Wednesday, April 15, 2015

Dialogues on Disability

... a new series of interviews, by Shelley Tremain, launches today at the Discrimination and Disadvantage blog with inaugural guest Bryce Huebner.

One interesting feature of the interview is Bryce's discussion of whether his celiac disease should be viewed as a disability. There is a broad sense in which virtually everyone is disabled -- we are nearsighted, have allergies, experience back pain, etc. Yet, given our social structures, many of these disabilities are hardly disabilities at all. If I lived in a world in which corrective lenses were inaccessible, my 20/500 nearsightedness would have a huge impact on my life. As it is, I pop on my glasses and no problem! (In fact, I'm terrific at reading tiny print that eludes most others my age.) When I was in southern China a couple years ago, I had an allergic reaction to shellfish almost every day of my visit -- the food is so pervasive in the culture that even when it's not an ingredient, some residue often gets mixed in -- but in southern California, no problem. Conversely, in some culinary cultures, Bryce's celiac disease might hardly manifest; and we might imagine cultures or subcultures where being in a wheelchair is similarly experienced as only a minor inconvenience.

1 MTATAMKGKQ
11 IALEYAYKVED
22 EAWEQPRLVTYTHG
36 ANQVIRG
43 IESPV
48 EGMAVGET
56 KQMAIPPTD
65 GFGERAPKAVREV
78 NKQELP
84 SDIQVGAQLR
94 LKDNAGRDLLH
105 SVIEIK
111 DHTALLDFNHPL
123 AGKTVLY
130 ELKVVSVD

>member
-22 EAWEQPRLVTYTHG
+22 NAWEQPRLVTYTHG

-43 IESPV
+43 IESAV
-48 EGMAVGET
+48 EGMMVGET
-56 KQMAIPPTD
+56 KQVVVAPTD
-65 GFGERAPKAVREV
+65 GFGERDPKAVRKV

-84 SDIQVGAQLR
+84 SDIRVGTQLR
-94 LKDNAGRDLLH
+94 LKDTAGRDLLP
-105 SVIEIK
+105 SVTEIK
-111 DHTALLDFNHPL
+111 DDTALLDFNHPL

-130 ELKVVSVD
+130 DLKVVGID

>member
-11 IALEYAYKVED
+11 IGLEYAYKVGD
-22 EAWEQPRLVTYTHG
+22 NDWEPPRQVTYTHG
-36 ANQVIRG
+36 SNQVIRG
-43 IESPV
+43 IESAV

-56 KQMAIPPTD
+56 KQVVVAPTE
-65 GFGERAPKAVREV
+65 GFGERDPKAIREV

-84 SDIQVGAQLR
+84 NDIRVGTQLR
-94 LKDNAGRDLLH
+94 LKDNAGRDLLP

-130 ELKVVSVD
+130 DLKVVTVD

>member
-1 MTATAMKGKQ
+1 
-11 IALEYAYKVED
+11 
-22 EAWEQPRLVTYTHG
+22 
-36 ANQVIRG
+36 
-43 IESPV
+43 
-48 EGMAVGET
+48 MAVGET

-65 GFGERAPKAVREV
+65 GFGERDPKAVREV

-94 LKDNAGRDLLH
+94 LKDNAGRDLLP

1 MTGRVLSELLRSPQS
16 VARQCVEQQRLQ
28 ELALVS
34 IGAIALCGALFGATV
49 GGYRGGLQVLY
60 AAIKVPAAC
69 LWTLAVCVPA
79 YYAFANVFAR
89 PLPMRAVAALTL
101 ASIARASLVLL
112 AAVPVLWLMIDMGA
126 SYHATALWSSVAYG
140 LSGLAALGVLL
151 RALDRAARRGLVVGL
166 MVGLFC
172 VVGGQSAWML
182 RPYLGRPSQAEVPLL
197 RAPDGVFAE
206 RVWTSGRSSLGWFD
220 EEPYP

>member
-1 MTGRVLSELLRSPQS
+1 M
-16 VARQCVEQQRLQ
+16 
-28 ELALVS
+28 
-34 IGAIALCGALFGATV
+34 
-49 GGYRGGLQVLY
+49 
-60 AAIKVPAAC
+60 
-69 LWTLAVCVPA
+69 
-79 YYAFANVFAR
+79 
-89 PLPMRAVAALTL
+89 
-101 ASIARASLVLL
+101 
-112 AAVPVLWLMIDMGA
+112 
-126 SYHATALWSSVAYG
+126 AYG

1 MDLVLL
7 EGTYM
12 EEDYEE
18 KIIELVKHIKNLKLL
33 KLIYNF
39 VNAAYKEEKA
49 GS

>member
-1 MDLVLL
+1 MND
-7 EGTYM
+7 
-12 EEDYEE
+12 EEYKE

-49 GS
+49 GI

Anonymous said...

Celiac disease is still a disability.

We can't claim our food costs as medical costs on taxes, which is a small quibble. But we can't ever eat safely, out in the world. There's always that chance of contamination, which you experienced with shellfish in China. Eating dinner with friends or family becomes a big orchestrated event, unfortunately. People bringing food into my home have to get the "third degree".

Believe me, the cost we pay in time spent on the porcelain throne proves the disability.

I can see it now, if I was still working: "Sorry. Can you push back the meeting for a few hours? There was something wrong with my lunch; I'll be in the restroom for the next hour. With intermittent needs to visit it again, with not much warning." Lol


Eric Schwitzgebel said...

Yes, Meran, I agree!